Governor James Thompson at least seemed prepared to give the poet his due. In announcing the planned transfer of ownership, the governor described Lindsay as “perhaps America’s most profound and innovative poet.” Most critics wouldn’t agree, but then poets’ reputations fluctuate almost as wildly as politicians. (The critics once dismissed Poe and Melville as nobodies too.) I was delighted to hear the governor advance any opinion on a literary matter. I had no idea he was well-read enough to come to even a mistaken judgment about one of our poets. On such an occasion I would have expected him merely to read from a puffed-up press release written in his name by a flack with an English major.
I rely on my colleagues in the statehouse press corps to reveal the governor’s views on Swinburne and Eliot; as a taxpayer I am all ears.
Lindsay would have been touched by the governor’s praise. The poet admired Altgeld, of course, but did not always think well of the other governors who sojourned in the mansion across the street. It is interesting to imagine what sort of poem might have resulted had Lindsay lived long enough to write, “Big Jim Thompson Walks at Midnight.” It might have gone like this:
His head is bowed.
He lived the people’s king.
Through four terms,
his genius to go blandly.
But conceals he the
Pain of hopes still-born
Who dreamt of Taft
but looked like John Candy.
He cannot sleep in that fine mansion now,
This almost, nearly, maybe Bush VP.
But roams Chicago’s rude distracting streets
A chastened, and chafing, judge.
So much promise, when young, to stand dismayed:
Build Illinois is trashed; his DCCA maimed.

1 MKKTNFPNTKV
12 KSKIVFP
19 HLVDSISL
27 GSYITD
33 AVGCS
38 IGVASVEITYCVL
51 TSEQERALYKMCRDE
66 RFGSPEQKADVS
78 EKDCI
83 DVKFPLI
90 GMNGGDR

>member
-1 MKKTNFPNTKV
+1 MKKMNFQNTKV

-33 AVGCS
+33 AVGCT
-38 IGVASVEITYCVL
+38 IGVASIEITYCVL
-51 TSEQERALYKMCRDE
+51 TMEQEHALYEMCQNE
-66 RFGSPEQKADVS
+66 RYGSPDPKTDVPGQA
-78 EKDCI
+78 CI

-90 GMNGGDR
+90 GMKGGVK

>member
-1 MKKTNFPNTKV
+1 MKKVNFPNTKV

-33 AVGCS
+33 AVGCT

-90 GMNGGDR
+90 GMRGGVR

Which state cop is so strong that he might bear
The deficits, the headlines, the weight gained?
When, coffers bared, the state’s voters in hope
Said, “Innovate!” he said, “Fake hiring freeze!
Enterprise zones! Bond sales! Samantha! Guy!”
Made heads from tails and packed the ICC.
He cannot rest if foreign trade pacts pend,
So packs in hope of merry junkets free,
Talking tax breaks and beans while bravely fends
Off minor MPs and Hong Kong tummy.
His ghost, ill-paid, haunts this cold mansion still.
“I’m not a clerk!” he once in pride declared,
While taxpayers, outraged, their tea-bags mailed
And Pat Quinn said, “Best count the silverware.”
At pig barns and airports and photo ops
None was as good, for they all lacked his creed:
Give jobs to the rich and promises the poor;
Run only to win, and never to lead.
I admit that Lindsay was a better poet, but then he had a more inspiring subject. I suppose that, had Lindsay written poems like that, his house would find itself without a champion, and thus be doomed to become another parking lot. That is why keeping the Lindsay house open is a more justifiable public expense than, say, maintaining the Executive Mansion across the street. The Lindsay house provides a lesson in what happens to a man who tries to make a living writing what he sees to be the truth, while the mansion hints at the rewards that await the skillful poet of lies. ●